28. Having regard to the scheme of the Protection of Civil Rights Act, 1955, the complainant-second respondent during the relevant point of time was the Police Officer in the services of the State Government and he cannot prosecute the appellants in a court of law without obtaining previous sanction from the State Government as contemplated under the aforesaid provisions of Cr.P.C. Therefore, in order to prosecute  the appellants, the second respondent made a representation to the State Government along with a petition with regard to initiation of criminal proceedings against the appellants under the provisions referred to supra in respect of which he has sought the sanction of the State Government. On appreciation of the same, the State Government in exercise of its administrative powers appreciated the facts of the matter, rightly applied its mind and accorded the sanction under Section 199(4) of Cr.P.C. in favour of the second respondent to initiate criminal proceedings under the provisions referred to supra against the appellants. The said sanction was accorded by the State Government after appreciating that the statements telecast/published by the appellants in the electronic and print media as well as the statement given by the appellant in Criminal Appeal No. 853 of 2012 in the Urdu Daily on the basis of which the news is published by its Editor, which are all statements defaming the second respondent while he was discharging his public function as a public servant. Therefore, the contention on behalf of the appellants that there was no application of mind on the part of the State Government in according the said sanction is wholly untenable in law, liable to be rejected and the same is accordingly rejected.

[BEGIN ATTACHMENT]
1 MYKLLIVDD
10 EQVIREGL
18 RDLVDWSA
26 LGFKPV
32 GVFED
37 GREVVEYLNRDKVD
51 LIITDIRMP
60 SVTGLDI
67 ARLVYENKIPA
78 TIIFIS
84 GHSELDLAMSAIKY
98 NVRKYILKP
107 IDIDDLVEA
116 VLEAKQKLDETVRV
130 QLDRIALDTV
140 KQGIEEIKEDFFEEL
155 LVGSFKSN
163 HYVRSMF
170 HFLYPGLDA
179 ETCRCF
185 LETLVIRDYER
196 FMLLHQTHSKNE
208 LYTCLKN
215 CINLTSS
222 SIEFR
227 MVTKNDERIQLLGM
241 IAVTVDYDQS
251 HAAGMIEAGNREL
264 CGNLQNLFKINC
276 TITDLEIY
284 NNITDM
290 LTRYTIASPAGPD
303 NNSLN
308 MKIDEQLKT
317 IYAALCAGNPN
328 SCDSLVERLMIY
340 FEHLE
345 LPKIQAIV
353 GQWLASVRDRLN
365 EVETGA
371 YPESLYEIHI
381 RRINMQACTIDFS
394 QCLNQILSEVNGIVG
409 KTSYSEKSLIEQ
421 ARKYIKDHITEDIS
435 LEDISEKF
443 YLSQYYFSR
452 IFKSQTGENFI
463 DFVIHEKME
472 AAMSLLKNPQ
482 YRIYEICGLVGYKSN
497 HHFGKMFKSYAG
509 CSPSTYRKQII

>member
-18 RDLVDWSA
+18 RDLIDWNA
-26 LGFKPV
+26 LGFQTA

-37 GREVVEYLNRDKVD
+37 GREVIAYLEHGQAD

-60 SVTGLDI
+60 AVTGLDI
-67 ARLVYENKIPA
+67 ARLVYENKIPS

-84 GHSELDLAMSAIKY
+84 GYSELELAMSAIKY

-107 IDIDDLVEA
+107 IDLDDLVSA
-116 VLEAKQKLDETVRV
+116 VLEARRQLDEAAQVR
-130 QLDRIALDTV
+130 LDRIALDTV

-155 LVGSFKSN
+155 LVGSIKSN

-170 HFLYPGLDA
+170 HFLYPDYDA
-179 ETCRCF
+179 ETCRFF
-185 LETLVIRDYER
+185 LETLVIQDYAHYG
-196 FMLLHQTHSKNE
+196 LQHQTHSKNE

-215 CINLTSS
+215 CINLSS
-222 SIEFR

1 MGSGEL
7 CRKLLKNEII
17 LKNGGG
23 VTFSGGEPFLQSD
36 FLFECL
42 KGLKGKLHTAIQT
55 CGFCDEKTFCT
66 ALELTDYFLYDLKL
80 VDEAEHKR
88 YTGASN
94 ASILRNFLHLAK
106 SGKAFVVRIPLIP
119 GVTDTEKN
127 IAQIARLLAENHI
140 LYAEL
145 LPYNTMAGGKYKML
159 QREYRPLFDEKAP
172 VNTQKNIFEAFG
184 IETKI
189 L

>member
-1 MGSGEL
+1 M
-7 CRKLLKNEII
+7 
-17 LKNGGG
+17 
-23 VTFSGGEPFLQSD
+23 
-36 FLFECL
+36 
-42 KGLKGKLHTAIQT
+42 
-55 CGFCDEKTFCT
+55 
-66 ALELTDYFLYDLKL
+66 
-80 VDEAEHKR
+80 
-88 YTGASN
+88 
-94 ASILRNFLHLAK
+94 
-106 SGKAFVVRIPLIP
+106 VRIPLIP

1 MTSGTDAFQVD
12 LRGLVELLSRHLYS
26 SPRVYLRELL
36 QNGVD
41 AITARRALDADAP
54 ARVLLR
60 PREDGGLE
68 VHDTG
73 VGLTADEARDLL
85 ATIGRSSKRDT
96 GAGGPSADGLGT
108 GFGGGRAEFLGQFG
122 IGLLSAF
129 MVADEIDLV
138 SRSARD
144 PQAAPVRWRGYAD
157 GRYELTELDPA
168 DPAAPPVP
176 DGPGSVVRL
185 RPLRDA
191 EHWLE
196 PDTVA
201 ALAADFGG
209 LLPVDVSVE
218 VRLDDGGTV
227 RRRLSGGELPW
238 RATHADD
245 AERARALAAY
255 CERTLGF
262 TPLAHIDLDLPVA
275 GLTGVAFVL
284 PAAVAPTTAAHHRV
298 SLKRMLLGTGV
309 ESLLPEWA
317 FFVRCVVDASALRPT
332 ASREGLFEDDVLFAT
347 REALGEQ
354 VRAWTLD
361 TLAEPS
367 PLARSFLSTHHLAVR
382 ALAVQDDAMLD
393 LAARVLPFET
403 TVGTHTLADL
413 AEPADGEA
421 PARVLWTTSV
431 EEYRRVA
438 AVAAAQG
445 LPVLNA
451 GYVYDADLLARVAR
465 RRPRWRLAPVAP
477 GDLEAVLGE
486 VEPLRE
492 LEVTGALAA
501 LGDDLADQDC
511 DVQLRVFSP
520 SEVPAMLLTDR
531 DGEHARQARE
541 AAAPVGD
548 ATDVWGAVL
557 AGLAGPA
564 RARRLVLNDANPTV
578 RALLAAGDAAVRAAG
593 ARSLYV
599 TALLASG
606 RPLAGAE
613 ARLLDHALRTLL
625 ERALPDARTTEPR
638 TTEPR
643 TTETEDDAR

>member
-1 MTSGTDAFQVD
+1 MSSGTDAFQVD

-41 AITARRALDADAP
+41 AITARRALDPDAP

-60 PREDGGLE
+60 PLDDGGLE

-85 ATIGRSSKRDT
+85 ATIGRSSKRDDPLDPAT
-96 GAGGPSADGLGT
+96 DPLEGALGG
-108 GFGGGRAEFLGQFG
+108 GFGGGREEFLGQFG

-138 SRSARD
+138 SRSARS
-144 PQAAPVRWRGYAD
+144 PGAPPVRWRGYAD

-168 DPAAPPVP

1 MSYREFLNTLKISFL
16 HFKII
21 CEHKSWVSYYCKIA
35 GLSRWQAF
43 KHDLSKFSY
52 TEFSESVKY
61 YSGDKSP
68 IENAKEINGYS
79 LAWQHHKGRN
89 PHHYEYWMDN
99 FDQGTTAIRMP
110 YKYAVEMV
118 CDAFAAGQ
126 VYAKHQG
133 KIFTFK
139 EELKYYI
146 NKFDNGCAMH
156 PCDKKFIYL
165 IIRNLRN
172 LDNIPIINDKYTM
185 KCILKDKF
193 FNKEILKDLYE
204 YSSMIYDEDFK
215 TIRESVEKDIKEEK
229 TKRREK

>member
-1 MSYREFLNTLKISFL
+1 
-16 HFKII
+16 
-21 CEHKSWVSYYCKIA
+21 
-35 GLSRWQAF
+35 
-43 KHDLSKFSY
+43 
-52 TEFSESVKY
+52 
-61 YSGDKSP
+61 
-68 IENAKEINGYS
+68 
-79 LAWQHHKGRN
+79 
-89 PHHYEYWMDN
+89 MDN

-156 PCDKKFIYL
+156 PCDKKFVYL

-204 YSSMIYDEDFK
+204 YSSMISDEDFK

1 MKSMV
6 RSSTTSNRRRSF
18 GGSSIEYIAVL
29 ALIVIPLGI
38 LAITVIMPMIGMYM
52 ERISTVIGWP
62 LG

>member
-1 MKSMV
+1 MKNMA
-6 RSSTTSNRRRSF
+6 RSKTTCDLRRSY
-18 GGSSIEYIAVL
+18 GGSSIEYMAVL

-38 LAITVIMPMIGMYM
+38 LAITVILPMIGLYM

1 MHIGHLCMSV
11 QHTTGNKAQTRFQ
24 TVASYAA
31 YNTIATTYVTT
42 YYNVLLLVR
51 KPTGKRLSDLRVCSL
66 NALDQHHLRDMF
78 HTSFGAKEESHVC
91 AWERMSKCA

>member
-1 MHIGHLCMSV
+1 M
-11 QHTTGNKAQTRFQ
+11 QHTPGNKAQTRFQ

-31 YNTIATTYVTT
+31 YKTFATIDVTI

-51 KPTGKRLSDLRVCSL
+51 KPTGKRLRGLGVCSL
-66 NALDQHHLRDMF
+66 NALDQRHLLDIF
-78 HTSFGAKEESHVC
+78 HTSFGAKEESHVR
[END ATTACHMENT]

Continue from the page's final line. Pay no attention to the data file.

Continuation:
29. Further, the contention urged by the appellants counsel placing reliance upon the aforesaid judgements that the act of the second respondent allegedly aiding the Gujarat Police Officers to facilitate taking Sohrabuddin from Bidar to Ahmedabad, has nothing to do with the discharge of his public functions, hence, the said statement in the news item allegedly defaming the second respondent being telecast and published in electronic and print media do not attract Section 199 of Cr.P.C. Therefore, it is contended on behalf of the appellants that the sanction accorded by the State Government is beyond its jurisdiction as the said act of aiding the Gujarat Police is an independent act and it is not in relation to the discharge of public functions of the second respondent though he, at that relevant point of time, was discharging his public  functions. This contention on behalf of the appellants is also wholly untenable in law, for the reason that determining the question on whether or not the second respondent while aiding the Gujarat Police at that point of time was in the capacity of his official discharge of his public functions or otherwise, is to be determined by regular trial after examining the facts, circumstances and evidence on record.